Knee Replacement Post-Operative Instructions

Thank you for trusting Dr. Wilson and The Orthopaedic Clinic with your knee!  We look forward to helping you get back to the active and pain-free life you once knew.

These instructions are to compliment the information given by the nursing staff and physical therapists. They cover many of the common questions.

Wound Care

  • Dressings are to be kept clean and dry. A small amount of clear drainage or bleeding is normal. If this is happening, the dressing should be changed daily. If bleeding/drainage persists beyond 3-5 days, please let Dr. Wilson know.
  • You may get the incision wet when showering 3 days after surgery. The shower should be brief and the wound patted dry with a clean towel. No baths or soaking the incision until 2-3 weeks after surgery and scabs are absent.
  • Staples or stitches are usually removed 2 weeks after surgery.
  • If purulent drainage (thick white, yellow or greenish in color) is coming from the wound, or the wound has increasing redness, or if you are having a temperature of 100.4 degrees or higher, please report these symptoms to your surgeon or the doctor on call.

Pain and Swelling

  • Ice your knee as frequently as possible. We recommend 4-5 times per day for 20 minutes per time. You may use either the ice bag given to you at the hospital or simply place ice in a zip lock bag, wrap it in a towel, and place it on the knee. Do not apply ice directly to the skin as it may damage the skin if left on for long periods of time.
  • Narcotic pain medication will be prescribed for use after you leave the hospital. Try to wean down as tolerated. These medications can cause constipation and you may want to use an over the counter stool softener. Tylenol products may be used instead of the prescribed pain medication. The prescribed narcotic medications should not be taken at the same time as plain Tylenol. If a refill of medication is needed, please call the office during regular business hours, Monday-Friday 8:00 a.m. to 5:00 p.m. Refills will not be made after hours or on weekends, so please plan ahead.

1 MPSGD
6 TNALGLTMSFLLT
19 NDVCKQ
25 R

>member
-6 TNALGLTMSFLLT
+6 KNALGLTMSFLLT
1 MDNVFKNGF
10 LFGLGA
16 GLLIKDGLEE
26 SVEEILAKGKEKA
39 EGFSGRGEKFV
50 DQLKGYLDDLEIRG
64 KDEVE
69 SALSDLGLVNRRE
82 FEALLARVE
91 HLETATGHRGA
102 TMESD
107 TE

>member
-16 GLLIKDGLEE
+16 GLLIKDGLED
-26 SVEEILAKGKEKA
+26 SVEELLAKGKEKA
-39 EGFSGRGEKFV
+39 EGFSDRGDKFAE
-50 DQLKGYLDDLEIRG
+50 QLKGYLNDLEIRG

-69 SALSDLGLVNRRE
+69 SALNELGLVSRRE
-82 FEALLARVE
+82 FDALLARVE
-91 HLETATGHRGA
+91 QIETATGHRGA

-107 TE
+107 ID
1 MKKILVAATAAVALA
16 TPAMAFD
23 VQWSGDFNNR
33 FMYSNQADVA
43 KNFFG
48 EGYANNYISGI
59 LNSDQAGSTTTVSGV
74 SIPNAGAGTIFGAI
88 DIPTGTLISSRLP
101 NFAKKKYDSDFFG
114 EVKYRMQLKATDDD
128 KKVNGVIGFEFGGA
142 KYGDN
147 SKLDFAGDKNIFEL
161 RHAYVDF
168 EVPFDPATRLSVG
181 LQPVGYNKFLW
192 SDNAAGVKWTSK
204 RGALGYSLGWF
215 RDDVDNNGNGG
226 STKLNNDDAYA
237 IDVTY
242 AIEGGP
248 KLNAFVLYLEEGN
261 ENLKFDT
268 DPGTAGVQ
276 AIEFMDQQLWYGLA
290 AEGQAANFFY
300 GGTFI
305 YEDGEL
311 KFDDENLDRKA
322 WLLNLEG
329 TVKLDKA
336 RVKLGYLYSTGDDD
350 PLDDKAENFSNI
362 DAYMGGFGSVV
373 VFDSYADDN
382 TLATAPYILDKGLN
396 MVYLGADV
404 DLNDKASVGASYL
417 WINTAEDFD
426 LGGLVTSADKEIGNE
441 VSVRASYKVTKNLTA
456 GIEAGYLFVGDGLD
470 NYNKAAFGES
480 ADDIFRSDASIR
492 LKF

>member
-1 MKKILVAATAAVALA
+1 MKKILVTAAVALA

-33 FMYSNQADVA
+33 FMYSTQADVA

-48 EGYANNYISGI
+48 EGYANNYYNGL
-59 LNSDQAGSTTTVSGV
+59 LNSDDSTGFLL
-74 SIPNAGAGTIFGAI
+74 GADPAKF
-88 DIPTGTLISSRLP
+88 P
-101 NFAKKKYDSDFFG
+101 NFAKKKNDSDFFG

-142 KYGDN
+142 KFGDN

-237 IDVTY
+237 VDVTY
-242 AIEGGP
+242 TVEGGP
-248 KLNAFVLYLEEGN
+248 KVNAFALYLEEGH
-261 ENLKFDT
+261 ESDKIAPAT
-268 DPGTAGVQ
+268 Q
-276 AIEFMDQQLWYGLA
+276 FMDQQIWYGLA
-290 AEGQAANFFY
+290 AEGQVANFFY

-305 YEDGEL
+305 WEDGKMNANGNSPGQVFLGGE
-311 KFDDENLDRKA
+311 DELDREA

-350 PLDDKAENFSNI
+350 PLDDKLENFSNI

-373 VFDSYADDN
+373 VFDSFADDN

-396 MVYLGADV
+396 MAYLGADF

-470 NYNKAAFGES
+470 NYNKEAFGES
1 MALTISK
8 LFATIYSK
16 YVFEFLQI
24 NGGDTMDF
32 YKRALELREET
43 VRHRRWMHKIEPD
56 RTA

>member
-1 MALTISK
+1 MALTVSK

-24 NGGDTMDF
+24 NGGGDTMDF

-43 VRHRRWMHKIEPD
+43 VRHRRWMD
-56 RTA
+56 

• Swelling to some degree is common after surgery. To reduce swelling, elevation is very helpful. Elevate the knee above the heart level (“toes above the nose”) for 30 minutes every 2 hours is a good recommendation for the first 2-5 days after surgery. Compression stockings are also designed to reduce swelling. Excessive pain and swelling should be reported to your surgeon.

Weight Bearing

  • Unless the physical therapist or nursing staff has told you otherwise, there are no restrictions for the amount of weight that you can put on your knee. You may require the assistance of a walker or cane for 2-3 weeks after your surgery.

Preventing Blood Clots

  • Moving your ankles up and down on a regular basis helps circulate blood from your legs to help prevent a blood clot.
  • Aspirin is a blood thinner that almost all patients will take after surgery. Take one full strength tablet (325mg) daily for two weeks after surgery.
  • Compressive stockings help prevent swelling and blood from pooling in your legs. You do not need to sleep with them on. You should put them on first thing in the morning. They are recommended for the first three weeks after surgery.

Driving

  • To drive you must no longer be taking narcotic pain pills (plain Tylenol is allowed). Also, you must feel strong and alert. Also, it is safest to drive only when you are able to walk well with no assistive device (e.g. walker, cane, etc) and with good balance. Most people start driving 3-4 weeks after surgery.

Follow-up

  • You should have a follow-up appointment with Dr. Wilson made for you before you leave the hospital. If not, call his office at (334) 749-8303 to make sure an appointment has been scheduled for you for approximately 2 weeks after surgery.